in my own backyard
by The Design of Things
I’m in a science book club. I’m the only non-scientist. There are three ecologists, an ornithologist, two biologists, and a physicist. (They all walked into a bar…) They named it Dangerous and Wondrous Science (DAWS) and our instruction is to choose books that offered “dangerous” – table-upending – ideas that also transmit the wonder of the world to readers. We started with the Origin of Species.
One of my persistent worries is about the state of the natural world. I’m not helped right now by our current book selection, The Sixth Extinction, by New Yorker writer Elizabeth Kolbert. You can imagine what it’s about. Things are not looking good. So far, the book is wondrous in the sheer magnitude of what it presents – it’s kind of mind-blowing to get the sense of the vastness of geologic time, time that contains entire previously populated Earths (ending in various types of apocalypse) that look nothing like this one. Or, get this, the idea that extinctions might occur in “periodic bursts” having to do with “the passage of the solar system through the spiral arms of the Milky Way,” as two scientists surmised in 1984 (later debunked.) Or even just the idea that humans are the only species that can and do go everywhere – one effect of which is tramping fungi around that are killing off the world’s amphibians.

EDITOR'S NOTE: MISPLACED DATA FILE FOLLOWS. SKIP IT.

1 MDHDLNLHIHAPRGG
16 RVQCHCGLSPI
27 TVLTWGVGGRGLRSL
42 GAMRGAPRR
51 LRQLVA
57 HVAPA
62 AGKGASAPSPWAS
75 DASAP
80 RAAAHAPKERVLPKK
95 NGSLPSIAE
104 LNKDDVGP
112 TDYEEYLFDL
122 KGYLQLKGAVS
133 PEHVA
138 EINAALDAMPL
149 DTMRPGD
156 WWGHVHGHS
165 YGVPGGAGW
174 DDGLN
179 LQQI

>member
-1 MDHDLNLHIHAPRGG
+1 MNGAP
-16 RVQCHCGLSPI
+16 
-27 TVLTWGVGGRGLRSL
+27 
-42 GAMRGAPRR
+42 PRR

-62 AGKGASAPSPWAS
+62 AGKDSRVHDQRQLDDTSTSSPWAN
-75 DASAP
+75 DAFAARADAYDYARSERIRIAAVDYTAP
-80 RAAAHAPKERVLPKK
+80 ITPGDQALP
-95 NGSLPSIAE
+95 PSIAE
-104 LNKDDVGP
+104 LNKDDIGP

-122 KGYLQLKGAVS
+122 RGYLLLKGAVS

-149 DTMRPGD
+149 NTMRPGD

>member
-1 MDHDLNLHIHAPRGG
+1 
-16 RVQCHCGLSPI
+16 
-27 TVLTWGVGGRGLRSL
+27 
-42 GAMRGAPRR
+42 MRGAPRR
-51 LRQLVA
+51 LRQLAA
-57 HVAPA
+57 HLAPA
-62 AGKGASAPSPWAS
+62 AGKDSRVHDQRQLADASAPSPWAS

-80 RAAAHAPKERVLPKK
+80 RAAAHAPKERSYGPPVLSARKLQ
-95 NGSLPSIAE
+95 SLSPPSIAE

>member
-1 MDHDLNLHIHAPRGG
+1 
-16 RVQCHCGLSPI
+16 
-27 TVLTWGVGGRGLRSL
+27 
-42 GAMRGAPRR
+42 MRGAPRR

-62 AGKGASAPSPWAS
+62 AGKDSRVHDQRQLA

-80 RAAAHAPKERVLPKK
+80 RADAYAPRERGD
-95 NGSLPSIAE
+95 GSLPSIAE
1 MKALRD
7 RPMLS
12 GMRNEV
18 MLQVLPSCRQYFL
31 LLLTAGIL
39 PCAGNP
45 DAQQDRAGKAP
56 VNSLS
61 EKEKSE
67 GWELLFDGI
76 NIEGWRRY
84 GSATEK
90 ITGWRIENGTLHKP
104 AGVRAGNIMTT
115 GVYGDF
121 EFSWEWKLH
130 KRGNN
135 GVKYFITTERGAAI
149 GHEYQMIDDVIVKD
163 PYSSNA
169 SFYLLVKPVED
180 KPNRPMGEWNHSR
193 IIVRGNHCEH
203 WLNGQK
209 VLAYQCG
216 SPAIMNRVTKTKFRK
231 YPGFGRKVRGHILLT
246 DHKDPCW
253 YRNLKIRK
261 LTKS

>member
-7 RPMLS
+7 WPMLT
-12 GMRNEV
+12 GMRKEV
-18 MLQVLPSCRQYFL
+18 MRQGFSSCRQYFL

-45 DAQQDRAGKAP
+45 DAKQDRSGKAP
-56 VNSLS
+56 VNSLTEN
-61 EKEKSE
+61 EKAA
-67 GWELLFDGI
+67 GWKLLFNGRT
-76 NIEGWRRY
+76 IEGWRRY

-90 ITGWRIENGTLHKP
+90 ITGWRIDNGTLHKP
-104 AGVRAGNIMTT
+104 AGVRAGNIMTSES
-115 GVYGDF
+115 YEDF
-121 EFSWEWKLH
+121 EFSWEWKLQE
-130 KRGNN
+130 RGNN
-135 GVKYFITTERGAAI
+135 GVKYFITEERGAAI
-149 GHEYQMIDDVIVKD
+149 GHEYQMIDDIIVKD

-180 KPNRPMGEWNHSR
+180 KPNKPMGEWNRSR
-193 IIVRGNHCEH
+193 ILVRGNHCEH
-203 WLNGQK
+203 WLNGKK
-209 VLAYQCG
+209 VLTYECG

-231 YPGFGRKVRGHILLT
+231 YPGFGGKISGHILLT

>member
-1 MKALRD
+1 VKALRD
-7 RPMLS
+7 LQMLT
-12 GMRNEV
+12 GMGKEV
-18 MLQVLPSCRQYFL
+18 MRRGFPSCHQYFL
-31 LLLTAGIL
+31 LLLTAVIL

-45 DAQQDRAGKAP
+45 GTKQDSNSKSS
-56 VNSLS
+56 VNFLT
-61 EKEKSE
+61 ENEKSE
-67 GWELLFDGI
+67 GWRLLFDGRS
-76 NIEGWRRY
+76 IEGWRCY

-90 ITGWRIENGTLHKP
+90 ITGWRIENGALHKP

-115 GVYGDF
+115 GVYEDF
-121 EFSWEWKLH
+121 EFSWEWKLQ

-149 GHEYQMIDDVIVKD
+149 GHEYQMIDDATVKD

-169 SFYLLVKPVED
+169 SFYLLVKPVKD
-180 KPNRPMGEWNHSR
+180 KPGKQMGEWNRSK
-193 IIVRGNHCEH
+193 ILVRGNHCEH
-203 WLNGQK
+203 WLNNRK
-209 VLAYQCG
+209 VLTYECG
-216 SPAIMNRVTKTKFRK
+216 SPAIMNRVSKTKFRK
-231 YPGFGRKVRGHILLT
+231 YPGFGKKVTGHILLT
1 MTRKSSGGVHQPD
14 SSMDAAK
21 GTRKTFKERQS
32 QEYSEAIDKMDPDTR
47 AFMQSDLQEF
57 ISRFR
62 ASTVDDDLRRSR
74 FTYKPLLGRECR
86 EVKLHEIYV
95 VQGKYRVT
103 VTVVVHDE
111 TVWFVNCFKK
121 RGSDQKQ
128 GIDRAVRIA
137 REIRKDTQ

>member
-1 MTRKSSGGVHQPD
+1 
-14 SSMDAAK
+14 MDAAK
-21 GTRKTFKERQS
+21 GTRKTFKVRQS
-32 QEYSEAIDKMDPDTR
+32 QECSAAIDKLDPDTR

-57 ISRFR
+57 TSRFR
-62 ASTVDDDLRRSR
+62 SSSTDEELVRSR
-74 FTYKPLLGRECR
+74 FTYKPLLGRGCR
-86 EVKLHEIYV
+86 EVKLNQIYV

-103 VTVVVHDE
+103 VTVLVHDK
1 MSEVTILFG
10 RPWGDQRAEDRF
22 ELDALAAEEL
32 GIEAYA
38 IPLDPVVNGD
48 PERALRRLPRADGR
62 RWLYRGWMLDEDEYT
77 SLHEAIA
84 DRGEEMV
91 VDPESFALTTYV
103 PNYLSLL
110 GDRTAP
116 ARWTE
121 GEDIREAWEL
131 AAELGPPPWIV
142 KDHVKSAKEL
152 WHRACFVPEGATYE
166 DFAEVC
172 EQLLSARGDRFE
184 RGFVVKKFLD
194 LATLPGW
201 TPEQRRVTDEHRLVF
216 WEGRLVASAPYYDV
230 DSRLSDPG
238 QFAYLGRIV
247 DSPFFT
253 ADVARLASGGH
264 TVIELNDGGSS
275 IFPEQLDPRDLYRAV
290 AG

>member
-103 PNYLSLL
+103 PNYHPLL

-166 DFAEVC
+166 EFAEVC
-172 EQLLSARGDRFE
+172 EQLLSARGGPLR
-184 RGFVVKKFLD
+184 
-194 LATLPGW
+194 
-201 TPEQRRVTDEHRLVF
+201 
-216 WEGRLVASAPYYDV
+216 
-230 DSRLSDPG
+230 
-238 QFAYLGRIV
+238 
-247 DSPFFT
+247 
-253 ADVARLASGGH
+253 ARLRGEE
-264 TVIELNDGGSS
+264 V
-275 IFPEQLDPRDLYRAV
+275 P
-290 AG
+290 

It’s freaking me out.
I fret that modern people are not connected to the natural world and so will speed the rate of destroying it. Then I looked at how I spend my days. I hurry through, intent on work and to-dos and do not take the time to notice that much.
Today was warm for October. (Let’s not even get into that.) The garden looks tousled and beautiful in that fading autumnal way. When I was finished working, I took my laptop and yoga mat and set out to do stretches in the backyard along with “My Friend Maia,” to enjoy things just as they are right now. I also took our terrier out, because he, too, needs some time just hanging outside, rather than being hurried down the sidewalk twice a day by preoccupied and impatient me.
It was already getting dark, and the leaves on the trees looked even more orange against the cloudy sky. I started the stretches, tried to enjoy. (“Have some pleasure!” said Mrs. Soprano to Tony.) A little bird flitted around in circles overhead. Only it was a bat. Winging around in that batty way, as if its wings were pulled by strings. He circled and circled and then disappeared.
Aren’t they going extinct too? Aren’t they afflicted by a mysterious fungus also? He was gone for a good ten minutes, and then he came back. Then he left again. And then he came back. And then he came back.